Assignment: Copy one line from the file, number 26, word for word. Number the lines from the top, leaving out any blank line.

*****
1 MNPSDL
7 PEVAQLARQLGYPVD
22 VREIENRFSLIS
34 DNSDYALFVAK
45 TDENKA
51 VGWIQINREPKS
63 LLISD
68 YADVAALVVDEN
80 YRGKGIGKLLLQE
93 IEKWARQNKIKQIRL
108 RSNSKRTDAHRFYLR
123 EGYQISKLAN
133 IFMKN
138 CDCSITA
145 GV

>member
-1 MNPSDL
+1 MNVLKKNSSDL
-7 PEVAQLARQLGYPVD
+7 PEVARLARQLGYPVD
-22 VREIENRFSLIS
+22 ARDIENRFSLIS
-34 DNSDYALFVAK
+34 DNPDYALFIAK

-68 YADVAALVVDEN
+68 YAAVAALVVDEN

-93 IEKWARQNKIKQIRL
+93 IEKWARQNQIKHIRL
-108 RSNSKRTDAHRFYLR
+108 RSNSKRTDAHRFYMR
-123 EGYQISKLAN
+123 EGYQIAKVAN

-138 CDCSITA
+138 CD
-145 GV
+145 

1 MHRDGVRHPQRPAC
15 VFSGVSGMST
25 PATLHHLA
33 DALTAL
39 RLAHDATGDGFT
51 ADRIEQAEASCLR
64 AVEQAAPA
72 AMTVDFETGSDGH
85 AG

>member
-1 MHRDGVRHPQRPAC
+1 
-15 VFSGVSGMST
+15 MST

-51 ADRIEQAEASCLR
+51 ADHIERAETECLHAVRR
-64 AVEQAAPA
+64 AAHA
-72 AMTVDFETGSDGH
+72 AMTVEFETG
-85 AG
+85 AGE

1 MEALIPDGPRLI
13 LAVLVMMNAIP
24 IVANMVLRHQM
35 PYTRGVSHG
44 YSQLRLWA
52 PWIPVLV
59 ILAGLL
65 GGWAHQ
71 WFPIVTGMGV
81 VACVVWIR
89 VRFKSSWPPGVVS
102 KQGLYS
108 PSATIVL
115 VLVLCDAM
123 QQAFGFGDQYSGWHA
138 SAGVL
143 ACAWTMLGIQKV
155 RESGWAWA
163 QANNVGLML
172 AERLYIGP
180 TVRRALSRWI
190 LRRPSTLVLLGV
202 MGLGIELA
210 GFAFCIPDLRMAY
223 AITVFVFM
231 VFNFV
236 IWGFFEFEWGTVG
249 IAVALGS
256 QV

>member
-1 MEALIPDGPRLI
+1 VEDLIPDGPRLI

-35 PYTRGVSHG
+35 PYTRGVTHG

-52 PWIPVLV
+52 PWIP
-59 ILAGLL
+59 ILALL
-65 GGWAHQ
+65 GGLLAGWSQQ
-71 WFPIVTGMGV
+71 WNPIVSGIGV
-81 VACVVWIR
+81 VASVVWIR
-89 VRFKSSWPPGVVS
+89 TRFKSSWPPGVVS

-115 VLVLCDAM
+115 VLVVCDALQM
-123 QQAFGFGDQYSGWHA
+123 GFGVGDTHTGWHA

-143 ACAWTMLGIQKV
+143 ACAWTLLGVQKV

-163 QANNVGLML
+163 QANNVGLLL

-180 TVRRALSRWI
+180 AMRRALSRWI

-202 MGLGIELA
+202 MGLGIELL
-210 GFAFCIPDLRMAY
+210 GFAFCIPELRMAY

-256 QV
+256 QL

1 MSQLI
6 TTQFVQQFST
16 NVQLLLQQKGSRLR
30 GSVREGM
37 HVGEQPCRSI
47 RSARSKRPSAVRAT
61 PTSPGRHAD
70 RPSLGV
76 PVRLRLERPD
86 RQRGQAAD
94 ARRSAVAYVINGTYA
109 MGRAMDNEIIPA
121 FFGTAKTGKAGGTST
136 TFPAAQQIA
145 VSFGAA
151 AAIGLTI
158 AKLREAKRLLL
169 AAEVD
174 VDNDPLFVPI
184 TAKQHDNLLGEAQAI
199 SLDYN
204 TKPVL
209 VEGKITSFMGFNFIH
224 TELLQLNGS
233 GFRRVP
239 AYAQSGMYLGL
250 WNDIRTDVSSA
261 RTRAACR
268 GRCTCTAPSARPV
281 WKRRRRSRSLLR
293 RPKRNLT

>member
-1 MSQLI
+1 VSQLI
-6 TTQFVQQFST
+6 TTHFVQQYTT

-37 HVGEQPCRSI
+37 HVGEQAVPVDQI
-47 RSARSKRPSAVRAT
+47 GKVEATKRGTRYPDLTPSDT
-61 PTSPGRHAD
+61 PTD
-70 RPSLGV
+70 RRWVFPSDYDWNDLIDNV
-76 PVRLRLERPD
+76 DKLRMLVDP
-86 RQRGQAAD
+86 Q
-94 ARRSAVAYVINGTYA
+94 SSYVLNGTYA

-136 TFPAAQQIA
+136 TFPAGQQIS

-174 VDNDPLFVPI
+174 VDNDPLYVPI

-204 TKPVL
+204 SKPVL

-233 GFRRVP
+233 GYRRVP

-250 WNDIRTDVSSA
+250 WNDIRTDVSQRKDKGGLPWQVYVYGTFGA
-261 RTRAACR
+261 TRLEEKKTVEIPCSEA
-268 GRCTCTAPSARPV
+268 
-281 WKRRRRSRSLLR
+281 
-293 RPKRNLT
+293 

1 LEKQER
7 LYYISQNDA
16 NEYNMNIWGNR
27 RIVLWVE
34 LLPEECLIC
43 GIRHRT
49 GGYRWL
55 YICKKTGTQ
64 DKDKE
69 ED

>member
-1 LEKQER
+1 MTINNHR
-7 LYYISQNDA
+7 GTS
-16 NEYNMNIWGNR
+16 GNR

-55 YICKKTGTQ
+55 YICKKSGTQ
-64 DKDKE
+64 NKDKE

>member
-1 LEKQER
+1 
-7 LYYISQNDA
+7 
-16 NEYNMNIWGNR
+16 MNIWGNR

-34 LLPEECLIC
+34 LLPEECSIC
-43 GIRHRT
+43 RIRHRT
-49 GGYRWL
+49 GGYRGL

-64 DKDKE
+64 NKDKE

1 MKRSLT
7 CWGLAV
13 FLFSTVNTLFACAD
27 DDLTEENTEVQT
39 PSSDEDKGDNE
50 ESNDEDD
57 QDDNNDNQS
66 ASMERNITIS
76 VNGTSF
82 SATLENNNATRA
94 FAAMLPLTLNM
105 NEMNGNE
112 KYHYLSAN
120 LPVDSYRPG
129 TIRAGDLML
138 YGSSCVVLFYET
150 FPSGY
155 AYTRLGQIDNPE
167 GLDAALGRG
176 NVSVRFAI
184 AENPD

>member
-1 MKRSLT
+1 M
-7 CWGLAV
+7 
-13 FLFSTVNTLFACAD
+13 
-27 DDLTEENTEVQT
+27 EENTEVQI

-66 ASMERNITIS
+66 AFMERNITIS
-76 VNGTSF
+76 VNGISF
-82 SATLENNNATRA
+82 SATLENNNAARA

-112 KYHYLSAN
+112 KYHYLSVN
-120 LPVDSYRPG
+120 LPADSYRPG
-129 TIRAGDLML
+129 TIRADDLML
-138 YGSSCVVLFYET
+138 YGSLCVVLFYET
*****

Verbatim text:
+68 YAAVAALVVDEN